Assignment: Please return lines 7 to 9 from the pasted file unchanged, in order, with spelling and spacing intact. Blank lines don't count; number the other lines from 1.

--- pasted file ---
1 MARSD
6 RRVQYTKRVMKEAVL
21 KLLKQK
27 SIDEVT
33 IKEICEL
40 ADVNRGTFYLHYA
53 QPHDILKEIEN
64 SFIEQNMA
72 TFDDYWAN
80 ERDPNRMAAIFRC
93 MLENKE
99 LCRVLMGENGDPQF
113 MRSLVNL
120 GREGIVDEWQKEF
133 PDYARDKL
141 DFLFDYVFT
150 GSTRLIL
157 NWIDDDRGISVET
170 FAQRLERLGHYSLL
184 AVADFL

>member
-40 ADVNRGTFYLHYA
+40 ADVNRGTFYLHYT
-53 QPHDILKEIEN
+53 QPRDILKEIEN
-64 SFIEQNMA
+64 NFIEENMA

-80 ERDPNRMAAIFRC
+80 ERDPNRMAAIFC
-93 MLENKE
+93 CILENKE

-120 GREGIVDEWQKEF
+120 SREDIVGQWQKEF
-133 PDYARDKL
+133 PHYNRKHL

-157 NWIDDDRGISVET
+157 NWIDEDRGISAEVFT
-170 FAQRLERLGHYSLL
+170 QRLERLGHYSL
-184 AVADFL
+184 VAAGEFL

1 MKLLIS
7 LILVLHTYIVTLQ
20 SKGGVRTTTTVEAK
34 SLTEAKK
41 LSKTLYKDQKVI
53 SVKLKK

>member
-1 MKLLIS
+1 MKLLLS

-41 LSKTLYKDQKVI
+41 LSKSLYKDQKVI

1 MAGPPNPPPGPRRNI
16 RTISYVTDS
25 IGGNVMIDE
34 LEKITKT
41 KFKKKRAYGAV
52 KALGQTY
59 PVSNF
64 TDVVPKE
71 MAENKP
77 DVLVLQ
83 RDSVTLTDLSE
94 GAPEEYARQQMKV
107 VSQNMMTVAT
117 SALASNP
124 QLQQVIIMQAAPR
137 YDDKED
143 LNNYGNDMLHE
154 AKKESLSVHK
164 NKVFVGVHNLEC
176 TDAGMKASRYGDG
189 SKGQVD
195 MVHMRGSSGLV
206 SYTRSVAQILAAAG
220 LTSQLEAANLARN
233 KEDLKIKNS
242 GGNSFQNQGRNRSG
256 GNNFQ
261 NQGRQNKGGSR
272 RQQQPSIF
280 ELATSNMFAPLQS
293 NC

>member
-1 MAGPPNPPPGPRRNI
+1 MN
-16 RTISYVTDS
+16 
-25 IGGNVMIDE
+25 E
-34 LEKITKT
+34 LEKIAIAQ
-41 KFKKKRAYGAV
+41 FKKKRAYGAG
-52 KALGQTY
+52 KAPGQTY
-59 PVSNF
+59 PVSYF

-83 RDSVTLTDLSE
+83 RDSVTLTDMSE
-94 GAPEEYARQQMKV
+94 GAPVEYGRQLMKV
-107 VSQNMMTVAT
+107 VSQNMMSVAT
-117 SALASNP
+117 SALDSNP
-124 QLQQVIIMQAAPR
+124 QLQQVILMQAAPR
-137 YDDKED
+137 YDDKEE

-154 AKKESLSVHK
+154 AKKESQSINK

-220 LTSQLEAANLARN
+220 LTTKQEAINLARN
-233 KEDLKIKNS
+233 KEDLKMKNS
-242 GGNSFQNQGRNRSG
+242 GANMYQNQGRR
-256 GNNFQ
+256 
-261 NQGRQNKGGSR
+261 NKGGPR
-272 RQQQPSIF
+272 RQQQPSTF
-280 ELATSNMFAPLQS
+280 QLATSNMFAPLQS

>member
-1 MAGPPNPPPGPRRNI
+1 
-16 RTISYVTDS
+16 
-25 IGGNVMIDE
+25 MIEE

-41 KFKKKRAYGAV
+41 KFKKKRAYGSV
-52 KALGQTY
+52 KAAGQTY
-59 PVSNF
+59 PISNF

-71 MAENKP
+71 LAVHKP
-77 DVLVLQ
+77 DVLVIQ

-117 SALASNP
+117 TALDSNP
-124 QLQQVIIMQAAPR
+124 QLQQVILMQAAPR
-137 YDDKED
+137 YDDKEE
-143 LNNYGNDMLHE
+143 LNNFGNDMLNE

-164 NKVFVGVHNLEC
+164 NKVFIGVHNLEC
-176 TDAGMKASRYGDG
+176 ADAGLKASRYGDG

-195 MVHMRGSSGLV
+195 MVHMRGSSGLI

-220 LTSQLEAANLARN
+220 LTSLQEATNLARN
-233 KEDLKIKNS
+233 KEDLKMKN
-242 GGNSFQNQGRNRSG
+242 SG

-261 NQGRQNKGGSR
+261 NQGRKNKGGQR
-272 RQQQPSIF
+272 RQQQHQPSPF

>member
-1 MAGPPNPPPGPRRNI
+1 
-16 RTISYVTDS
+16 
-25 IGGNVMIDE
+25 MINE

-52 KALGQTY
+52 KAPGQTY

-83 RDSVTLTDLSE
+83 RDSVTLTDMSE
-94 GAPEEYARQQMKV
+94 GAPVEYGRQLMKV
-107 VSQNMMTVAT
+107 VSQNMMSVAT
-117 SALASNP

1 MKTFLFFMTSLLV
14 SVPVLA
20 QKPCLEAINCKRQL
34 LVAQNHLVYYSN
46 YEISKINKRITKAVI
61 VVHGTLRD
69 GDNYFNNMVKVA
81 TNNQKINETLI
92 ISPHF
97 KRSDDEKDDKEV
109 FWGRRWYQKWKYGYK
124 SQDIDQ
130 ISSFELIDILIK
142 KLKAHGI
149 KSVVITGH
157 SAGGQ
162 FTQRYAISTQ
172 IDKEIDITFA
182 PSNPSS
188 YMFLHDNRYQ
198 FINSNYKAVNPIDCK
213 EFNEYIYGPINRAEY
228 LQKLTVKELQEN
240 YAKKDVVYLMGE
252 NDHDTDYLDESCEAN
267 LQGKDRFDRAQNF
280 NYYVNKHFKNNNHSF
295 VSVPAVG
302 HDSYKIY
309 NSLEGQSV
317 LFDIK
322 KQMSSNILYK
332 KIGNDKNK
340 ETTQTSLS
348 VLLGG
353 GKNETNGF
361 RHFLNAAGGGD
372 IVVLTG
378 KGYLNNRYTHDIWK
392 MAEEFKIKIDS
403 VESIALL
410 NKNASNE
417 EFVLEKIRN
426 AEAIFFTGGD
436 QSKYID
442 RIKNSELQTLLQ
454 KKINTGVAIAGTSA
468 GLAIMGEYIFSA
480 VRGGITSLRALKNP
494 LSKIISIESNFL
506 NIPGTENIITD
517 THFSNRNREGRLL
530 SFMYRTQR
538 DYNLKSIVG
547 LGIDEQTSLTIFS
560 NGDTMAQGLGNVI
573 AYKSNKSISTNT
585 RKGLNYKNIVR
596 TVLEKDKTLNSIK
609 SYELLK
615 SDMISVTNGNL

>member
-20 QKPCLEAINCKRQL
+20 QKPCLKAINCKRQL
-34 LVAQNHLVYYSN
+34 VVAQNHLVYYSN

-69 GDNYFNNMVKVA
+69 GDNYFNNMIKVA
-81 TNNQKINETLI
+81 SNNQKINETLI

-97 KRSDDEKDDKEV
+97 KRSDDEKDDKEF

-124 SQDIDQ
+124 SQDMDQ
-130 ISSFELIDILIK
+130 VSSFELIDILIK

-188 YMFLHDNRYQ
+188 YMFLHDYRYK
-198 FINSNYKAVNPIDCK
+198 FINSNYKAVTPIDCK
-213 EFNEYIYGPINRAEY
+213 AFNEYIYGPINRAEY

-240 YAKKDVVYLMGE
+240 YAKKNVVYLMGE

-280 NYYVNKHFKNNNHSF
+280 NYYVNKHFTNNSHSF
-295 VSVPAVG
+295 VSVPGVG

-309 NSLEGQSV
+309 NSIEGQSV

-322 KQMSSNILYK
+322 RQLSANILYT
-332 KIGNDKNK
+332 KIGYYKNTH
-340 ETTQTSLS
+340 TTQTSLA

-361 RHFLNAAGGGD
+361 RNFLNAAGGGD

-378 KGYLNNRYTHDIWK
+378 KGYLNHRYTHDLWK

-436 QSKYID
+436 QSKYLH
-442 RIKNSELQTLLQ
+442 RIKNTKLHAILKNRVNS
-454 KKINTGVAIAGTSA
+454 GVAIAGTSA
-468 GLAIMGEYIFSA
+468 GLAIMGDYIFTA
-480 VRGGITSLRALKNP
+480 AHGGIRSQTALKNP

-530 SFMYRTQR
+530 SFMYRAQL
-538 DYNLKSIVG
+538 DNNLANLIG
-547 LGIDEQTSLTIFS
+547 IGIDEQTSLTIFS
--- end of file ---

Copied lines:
53 QPHDILKEIEN
64 SFIEQNMA
72 TFDDYWAN